Readers with comments should address them to: Professor Bernard E. Harcourt University of Chicago Law School 1111 East 60th Street Chicago, IL 60637 [email protected]

Chicago Working Papers in Law and Economics (Second Series) For a listing of papers 1–174 please go to Working Papers at http://www.law.uchicago.edu/Lawecon/index.html

175. 176. 177. 178. 179. 180. 181. 182. 183. 184. 185. 186. 187. 188. 189. 190. 191. 192. 193. 194. 195.

196. 197. 198. 199. 200. 201. 202. 203. 204. 205. 206. 207. 208. 209. 210. 211. 212. 213. 214. 215. 216.

Douglas G. Baird, In Coase’s Footsteps (January 2003) David A. Weisbach, Measurement and Tax Depreciation Policy: The Case of Short-Term Assets (January 2003) Randal C. Picker, Understanding Statutory Bundles: Does the Sherman Act Come with the 1996 Telecommunications Act? (January 2003) Douglas Lichtman and Randal C. Picker, Entry Policy in Local Telecommunications: Iowa Utilities and Verizon (January 2003) William Landes and Douglas Lichtman, Indirect Liability for Copyright Infringement: An Economic Perspective (February 2003) Cass R. Sunstein, Moral Heuristics (March 2003) Amitai Aviram, Regulation by Networks (March 2003) Richard A. Epstein, Class Actions: Aggregation, Amplification and Distortion (April 2003) Richard A. Epstein, The “Necessary” History of Property and Liberty (April 2003) Eric A. Posner, Transfer Regulations and Cost-Effectiveness Analysis (April 2003) Cass R. Sunstein and Richard H. Thaler, Libertarian Paternalizm Is Not an Oxymoron (May 2003) Alan O. Sykes, The Economics of WTO Rules on Subsidies and Countervailing Measures (May 2003) Alan O. Sykes, The Safeguards Mess: A Critique of WTO Jurisprudence (May 2003) Alan O. Sykes, International Trade and Human Rights: An Economic Perspective (May 2003) Saul Levmore and Kyle Logue, Insuring against Terrorism—and Crime (June 2003) Richard A. Epstein, Trade Secrets as Private Property: Their Constitutional Protection (June 2003) Cass R. Sunstein, Lives, Life-Years, and Willingness to Pay (June 2003) Amitai Aviram, The Paradox of Spontaneous Formation of Private Legal Systems (July 2003) Robert Cooter and Ariel Porat, Decreasing Liability Contracts (July 2003) David A. Weisbach and Jacob Nussim, The Integration of Tax and Spending Programs (September 2003) William L. Meadow, Anthony Bell, and Cass R. Sunstein, Statistics, Not Memories: What Was the Standard of Care for Administering Antenatal Steroids to Women in Preterm Labor between 1985 and 2000? (September 2003) Cass R. Sunstein, What Did Lawrence Hold? Of Autonomy, Desuetude, Sexuality, and Marriage (September 2003) Randal C. Picker, The Digital Video Recorder: Unbundling Advertising and Content (September 2003) Cass R. Sunstein, David Schkade, and Lisa Michelle Ellman, Ideological Voting on Federal Courts of Appeals: A Preliminary Investigation (September 2003) Avraham D. Tabbach, The Effects of Taxation on Income Producing Crimes with Variable Leisure Time (October 2003) Douglas Lichtman, Rethinking Prosecution History Estoppel (October 2003) Douglas G. Baird and Robert K. Rasmussen, Chapter 11 at Twilight (October 2003) David A. Weisbach, Corporate Tax Avoidance (January 2004) David A. Weisbach, The (Non)Taxation of Risk (January 2004) Richard A. Epstein, Liberty versus Property? Cracks in the Foundations of Copyright Law (April 2004) Lior Jacob Strahilevitz, The Right to Destroy (January 2004) Eric A. Posner and John C. Yoo, A Theory of International Adjudication (February 2004) Cass R. Sunstein, Are Poor People Worth Less Than Rich People? Disaggregating the Value of Statistical Lives (February 2004) Richard A. Epstein, Disparities and Discrimination in Health Care Coverage; A Critique of the Institute of Medicine Study (March 2004) Richard A. Epstein and Bruce N. Kuhlik, Navigating the Anticommons for Pharmaceutical Patents: Steady the Course on Hatch-Waxman (March 2004) Richard A. Esptein, The Optimal Complexity of Legal Rules (April 2004) Eric A. Posner and Alan O. Sykes, Optimal War and Jus Ad Bellum (April 2004) Alan O. Sykes, The Persistent Puzzles of Safeguards: Lessons from the Steel Dispute (May 2004) Luis Garicano and Thomas N. Hubbard, Specialization, Firms, and Markets: The Division of Labor within and between Law Firms (April 2004) Luis Garicano and Thomas N. Hubbard, Hierarchies, Specialization, and the Utilization of Knowledge: Theory and Evidence from the Legal Services Industry (April 2004) James C. Spindler, Conflict or Credibility: Analyst Conflicts of Interest and the Market for Underwriting Business (July 2004) Alan O. Sykes, The Economics of Public International Law (July 2004)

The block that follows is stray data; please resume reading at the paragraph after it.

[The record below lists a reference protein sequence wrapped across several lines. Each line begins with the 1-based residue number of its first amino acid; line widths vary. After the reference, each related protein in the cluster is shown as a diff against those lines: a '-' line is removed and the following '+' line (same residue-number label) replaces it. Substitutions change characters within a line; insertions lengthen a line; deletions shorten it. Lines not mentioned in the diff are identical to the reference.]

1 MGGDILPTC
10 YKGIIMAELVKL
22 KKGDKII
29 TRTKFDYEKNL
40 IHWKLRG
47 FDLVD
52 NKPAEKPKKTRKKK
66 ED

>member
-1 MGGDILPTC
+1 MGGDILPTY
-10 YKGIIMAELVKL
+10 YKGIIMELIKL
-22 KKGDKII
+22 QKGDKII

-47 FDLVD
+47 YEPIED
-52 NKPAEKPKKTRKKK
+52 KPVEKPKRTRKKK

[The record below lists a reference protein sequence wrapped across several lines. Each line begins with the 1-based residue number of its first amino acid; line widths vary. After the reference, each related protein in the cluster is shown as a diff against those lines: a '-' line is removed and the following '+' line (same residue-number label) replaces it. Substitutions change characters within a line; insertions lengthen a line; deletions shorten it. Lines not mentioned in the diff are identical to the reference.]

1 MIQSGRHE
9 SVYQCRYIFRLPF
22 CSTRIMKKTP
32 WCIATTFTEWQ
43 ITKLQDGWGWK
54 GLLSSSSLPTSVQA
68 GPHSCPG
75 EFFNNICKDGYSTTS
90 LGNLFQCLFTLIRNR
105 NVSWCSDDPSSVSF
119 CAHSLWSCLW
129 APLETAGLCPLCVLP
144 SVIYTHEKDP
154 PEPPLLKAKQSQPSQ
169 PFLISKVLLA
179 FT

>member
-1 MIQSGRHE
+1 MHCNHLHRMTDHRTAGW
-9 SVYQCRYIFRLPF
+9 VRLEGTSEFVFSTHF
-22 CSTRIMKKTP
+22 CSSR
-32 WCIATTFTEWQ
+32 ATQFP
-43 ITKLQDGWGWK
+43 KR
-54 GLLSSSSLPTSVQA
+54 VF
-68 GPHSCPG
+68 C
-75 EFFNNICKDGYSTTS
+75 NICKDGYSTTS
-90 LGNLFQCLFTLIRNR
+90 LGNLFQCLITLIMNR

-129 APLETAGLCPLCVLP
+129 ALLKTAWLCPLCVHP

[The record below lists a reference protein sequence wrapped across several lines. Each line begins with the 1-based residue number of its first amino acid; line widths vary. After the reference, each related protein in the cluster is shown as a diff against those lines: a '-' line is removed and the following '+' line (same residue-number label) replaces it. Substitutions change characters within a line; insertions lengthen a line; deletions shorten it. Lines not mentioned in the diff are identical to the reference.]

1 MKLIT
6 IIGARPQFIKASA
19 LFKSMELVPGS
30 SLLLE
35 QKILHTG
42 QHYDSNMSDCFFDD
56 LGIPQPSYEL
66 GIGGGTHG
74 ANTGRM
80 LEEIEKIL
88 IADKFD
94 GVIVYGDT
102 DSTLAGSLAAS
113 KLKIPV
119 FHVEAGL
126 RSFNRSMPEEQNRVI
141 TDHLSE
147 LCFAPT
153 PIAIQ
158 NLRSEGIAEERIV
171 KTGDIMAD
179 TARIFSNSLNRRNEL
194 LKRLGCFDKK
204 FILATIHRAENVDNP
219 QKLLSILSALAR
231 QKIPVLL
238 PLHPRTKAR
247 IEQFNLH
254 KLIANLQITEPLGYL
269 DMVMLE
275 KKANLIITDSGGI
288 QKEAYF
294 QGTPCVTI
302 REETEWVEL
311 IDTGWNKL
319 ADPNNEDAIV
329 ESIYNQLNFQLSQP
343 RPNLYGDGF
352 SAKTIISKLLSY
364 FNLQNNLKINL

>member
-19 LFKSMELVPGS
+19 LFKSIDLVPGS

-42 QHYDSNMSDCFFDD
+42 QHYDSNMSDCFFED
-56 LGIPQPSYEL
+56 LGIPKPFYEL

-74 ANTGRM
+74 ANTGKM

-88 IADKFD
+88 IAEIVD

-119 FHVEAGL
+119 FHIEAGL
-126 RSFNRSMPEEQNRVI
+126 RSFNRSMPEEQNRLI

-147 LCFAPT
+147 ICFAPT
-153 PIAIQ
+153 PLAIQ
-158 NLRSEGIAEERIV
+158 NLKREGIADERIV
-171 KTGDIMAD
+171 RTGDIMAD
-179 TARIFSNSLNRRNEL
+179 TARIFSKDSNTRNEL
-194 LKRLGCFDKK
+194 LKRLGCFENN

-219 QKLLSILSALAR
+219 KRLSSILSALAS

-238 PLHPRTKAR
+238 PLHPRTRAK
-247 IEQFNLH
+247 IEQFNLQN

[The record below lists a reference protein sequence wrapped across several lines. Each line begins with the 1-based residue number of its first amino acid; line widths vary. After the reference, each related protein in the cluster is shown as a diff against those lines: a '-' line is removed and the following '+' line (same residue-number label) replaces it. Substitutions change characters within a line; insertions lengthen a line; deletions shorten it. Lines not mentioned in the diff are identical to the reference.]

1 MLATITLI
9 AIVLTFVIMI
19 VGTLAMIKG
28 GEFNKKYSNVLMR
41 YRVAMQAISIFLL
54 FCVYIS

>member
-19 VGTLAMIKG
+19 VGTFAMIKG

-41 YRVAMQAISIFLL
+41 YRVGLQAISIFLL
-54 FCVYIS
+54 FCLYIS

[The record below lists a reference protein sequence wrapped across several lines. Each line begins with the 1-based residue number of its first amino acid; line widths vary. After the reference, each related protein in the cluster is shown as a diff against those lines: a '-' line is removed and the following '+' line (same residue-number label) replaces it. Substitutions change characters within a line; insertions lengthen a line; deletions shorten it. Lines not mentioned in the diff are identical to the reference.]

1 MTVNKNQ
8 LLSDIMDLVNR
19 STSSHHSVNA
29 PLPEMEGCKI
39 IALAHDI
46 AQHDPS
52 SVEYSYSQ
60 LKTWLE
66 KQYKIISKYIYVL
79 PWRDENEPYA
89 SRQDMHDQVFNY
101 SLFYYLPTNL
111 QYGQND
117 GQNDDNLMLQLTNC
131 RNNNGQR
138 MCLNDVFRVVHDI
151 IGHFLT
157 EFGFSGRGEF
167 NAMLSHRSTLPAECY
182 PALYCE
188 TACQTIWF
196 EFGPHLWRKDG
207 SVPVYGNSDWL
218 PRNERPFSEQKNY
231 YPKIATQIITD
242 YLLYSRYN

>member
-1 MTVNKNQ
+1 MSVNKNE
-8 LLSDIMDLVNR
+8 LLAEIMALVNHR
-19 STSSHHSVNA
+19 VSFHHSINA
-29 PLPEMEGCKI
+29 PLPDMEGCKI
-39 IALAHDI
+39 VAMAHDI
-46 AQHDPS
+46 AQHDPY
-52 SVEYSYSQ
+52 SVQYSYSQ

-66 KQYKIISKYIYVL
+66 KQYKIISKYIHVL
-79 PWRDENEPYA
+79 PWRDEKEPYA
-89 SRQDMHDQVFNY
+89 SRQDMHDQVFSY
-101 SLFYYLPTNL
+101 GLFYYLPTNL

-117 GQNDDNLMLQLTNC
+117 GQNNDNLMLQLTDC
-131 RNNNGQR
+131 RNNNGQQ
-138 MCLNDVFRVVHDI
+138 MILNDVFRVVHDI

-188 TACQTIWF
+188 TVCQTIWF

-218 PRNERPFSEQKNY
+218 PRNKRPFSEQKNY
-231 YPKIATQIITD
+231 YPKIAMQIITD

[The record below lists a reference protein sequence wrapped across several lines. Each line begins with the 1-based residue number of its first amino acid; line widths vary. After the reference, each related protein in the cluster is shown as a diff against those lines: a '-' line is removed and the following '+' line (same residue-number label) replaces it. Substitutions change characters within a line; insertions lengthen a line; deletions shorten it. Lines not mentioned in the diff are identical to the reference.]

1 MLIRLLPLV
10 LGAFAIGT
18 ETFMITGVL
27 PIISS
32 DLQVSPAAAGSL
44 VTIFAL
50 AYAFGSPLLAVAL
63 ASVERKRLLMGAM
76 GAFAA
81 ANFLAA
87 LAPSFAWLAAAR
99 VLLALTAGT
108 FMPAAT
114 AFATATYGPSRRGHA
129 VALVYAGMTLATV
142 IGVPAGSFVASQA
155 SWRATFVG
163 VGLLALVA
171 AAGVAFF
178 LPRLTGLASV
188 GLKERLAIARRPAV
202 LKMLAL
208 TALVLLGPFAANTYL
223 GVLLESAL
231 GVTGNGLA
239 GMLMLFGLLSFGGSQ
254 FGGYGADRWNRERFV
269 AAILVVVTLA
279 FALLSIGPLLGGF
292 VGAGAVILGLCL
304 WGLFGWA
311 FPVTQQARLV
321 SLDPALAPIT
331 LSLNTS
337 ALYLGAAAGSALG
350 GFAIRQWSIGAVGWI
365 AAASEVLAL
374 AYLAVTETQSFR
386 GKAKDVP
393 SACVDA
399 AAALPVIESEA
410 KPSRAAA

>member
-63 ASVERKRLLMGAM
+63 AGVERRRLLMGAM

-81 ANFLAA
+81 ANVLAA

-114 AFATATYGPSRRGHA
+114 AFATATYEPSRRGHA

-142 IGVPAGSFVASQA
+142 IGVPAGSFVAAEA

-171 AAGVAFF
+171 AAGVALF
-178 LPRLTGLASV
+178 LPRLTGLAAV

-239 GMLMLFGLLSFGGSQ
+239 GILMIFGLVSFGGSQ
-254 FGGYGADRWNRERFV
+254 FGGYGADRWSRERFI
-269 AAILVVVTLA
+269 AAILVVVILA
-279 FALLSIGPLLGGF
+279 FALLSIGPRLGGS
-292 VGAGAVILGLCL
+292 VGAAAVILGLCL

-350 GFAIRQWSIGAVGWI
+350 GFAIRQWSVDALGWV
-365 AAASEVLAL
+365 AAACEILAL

217. 218. 219. 220. 221. 222. 223. 224. 225. 226. 227. 228. 229. 230. 231. 232. 233. 234. 235. 236. 237. 238. 239. 240. 241. 242. 243. 244. 245. 246. 247. 248. 249. 250. 251. 252. 253. 254. 255. 256. 257. 258. 259. 260. 261. 262. 263. 264. 265.